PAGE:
Microsoft Hit Again by i4i in Word Patent-Infringement Case

Microsoft finds itself hit by a responding brief from i4i, the small Canadian company that claims Microsoft Word violates its XML-related patent. Although the original verdict was that Microsoft would have to pull copies of Word from store shelves within 60 days and pay nearly $300 million in fines, an appeals court ruled on Sept. 3 that Word could keep being sold during the case.

Microsoft finds itself embroiled in yet another round of the patent-infringement case leveled against it by Canadian company i4i, which submitted a responding brief on Sept. 8 rebutting Microsoft's recent appeal.

In a statement following filing of the responding brief in the U.S. Court of Appeals for the Federal Circuit, i4i chairman Loudon Owen said his company "refutes each and every one of the same weak defenses Microsoft repackaged from the trial and raised on appeal."

For an analysis of the meaning of "custom XML" in relation to the i4i-Microsoft patent dispute, click here.

The original verdict, which ruled that Microsoft had violated an XML-related patent held by i4i, would have yanked copies of Microsoft Word, which allegedly incorporates the offending code, from store shelves by mid-October.

However, on Sept. 3, the U.S. Court of Appeals for the Federal Circuit granted Microsoft's request to keep selling Word during the case. In addition to requiring that copies of Word be pulled from store shelves, the verdict also ordered Microsoft to pay nearly $300 million in accumulated fines.

Microsoft's claim is that i4i failed to corroborate its creation date for the technology behind the patent. However, "Unlike in priority disputes, where requiring corroboration of an inventor's testimony makes sense, there is no reason to require corroboration in all instances, and this court never required it," i4i said in the Sept. 8 brief.

Damages are another issue tackled in the brief, with i4i arguing that the survey that formed the basis of its damages claims was "designed, conducted and analyzed using accepted methodology, and its admissibility was beyond legitimate question." The damages were enhanced, i4i argued further, because of Microsoft's "litigation misconduct."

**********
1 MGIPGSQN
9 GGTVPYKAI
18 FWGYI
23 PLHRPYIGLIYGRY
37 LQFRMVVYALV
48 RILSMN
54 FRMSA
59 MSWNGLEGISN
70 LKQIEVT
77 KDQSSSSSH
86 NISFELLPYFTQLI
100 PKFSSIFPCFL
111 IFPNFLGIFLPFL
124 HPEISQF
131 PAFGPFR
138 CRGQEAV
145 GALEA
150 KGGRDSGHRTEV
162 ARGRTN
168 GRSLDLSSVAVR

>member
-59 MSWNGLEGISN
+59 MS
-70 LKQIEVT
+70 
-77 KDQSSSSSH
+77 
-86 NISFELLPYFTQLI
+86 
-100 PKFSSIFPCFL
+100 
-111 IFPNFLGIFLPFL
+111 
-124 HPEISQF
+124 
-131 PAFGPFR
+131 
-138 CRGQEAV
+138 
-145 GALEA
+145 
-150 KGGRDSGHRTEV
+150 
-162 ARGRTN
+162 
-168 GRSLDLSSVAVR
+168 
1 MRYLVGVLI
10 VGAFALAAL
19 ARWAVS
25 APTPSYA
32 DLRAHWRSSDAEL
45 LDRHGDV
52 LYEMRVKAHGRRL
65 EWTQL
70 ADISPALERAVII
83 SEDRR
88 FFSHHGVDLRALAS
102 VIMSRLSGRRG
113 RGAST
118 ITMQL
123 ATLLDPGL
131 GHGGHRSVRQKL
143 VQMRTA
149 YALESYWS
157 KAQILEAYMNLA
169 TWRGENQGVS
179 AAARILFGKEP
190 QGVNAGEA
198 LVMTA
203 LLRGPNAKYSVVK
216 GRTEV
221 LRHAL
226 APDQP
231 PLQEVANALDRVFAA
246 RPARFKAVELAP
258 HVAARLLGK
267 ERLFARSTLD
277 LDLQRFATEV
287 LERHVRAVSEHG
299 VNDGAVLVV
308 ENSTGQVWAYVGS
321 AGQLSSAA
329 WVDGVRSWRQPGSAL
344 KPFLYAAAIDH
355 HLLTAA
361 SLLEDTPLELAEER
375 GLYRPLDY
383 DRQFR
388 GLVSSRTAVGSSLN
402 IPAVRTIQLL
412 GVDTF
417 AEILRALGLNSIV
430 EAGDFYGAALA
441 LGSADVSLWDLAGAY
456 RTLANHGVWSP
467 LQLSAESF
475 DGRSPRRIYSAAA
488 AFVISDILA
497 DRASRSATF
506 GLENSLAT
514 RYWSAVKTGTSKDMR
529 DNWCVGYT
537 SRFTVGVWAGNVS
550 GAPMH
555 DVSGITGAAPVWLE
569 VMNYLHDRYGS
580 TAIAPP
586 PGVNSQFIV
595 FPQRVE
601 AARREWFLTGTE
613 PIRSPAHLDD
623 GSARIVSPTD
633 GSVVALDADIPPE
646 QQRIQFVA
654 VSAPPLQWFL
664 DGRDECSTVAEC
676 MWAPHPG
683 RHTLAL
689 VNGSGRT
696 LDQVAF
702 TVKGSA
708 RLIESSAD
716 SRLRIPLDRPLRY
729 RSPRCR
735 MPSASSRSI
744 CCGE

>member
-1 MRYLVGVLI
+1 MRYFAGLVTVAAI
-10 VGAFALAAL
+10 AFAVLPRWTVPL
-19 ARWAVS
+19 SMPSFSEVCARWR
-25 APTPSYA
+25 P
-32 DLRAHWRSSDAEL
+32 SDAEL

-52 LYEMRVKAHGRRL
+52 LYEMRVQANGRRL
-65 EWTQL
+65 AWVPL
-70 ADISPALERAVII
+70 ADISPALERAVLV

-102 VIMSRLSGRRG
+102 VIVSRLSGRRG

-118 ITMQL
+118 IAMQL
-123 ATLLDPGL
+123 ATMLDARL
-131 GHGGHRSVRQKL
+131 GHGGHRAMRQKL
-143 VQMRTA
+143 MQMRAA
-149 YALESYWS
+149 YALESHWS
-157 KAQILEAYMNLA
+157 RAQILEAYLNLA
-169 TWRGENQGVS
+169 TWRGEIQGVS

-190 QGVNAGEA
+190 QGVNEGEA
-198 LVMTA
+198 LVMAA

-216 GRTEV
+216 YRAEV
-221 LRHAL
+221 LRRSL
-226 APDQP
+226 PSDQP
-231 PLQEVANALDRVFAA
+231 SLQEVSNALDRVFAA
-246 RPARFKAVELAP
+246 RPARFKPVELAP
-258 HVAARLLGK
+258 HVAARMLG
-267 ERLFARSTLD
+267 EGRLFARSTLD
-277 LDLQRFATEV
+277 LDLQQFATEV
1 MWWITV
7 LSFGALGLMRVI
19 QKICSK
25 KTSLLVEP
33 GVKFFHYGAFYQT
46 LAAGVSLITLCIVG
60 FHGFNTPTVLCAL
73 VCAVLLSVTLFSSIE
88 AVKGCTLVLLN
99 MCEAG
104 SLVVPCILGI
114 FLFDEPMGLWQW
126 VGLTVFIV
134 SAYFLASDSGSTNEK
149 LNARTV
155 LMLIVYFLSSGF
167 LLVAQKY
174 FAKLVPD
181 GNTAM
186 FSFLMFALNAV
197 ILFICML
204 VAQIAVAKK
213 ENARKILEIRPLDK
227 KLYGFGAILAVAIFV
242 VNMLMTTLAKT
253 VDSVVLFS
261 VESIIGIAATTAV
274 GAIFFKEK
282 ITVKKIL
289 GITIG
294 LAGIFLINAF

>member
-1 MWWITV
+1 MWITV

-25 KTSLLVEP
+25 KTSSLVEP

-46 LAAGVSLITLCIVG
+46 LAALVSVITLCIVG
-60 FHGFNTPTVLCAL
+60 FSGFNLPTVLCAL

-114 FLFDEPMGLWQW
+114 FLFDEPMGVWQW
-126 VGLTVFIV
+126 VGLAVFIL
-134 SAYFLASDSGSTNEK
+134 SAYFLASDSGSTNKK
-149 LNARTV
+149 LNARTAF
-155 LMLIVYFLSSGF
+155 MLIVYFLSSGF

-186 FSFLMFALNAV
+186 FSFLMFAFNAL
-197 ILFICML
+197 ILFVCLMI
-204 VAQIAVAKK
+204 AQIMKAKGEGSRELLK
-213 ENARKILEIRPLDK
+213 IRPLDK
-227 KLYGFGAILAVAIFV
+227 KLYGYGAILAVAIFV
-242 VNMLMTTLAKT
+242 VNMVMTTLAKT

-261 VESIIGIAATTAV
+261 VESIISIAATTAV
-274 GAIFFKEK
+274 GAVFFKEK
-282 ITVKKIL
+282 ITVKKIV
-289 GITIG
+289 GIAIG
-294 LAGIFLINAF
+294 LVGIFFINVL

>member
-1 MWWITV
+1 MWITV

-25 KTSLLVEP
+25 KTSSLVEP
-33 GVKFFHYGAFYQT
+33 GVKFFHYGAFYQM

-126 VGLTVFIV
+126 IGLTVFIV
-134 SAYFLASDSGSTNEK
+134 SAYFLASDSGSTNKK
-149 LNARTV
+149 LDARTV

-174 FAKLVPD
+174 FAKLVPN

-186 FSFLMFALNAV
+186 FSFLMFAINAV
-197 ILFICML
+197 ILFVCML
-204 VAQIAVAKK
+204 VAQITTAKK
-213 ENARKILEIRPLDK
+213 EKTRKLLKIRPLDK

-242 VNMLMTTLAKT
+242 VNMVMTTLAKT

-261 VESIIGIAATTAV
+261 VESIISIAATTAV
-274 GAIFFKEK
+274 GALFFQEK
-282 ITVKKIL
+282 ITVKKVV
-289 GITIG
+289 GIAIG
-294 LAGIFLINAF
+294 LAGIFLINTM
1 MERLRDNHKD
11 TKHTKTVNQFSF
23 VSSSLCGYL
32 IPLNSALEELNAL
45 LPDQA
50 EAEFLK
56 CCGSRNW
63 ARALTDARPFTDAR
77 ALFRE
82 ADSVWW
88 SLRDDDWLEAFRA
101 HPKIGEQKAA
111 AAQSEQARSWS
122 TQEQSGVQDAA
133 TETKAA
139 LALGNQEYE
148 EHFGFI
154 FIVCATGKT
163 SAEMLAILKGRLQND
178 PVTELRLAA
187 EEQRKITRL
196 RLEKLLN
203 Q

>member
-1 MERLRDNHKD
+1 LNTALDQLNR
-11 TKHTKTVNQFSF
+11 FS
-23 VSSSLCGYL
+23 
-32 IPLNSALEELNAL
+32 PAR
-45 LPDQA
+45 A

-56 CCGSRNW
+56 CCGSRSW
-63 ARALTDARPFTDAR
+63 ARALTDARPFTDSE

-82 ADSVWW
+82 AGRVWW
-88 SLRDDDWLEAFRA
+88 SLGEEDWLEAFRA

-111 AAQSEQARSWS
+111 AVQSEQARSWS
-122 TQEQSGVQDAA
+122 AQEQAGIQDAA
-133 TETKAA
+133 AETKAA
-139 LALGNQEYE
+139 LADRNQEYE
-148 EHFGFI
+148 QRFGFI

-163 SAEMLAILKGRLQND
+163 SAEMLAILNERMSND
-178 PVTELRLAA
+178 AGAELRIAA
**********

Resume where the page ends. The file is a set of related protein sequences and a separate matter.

As the weeks have gone by, the case has attracted a good deal more attention than most patent-infringement suits submitted in East Texas, a district known for such legal actions. Small companies have a history of winning patent-infringement suits against larger companies there, although many such cases are also settled out of court.

Two major companies in Microsoft's ecosystem, Dell and Hewlett-Packard, both signaled their intention to file friend-of-the-court briefs in the case. Both risk widespread fiscal damage were Word sales to halt, an idea expounded by Microsoft's legal counsel in an Aug. 18 emergency motion: "Even if Microsoft ultimately succeeds on appeal, it will never be able to recoup the funds expended in redesigning and redistributing Word, the sales lost during the period when Word and Office are barred from the market, and the diminished goodwill from Microsoft's many retail and industrial customers."

However, i4i has previously indicated a public willingness to see the case to its courtroom conclusion: "Where we come from, if someone tries to take something that belongs to you, you stand up to them; you don't just reach for the calculator," Loudon Owen, chairman of i4i, said in an Aug. 17 interview with eWEEK. "We're not in a position to guess or second-guess or speculate as to what the court is going to do."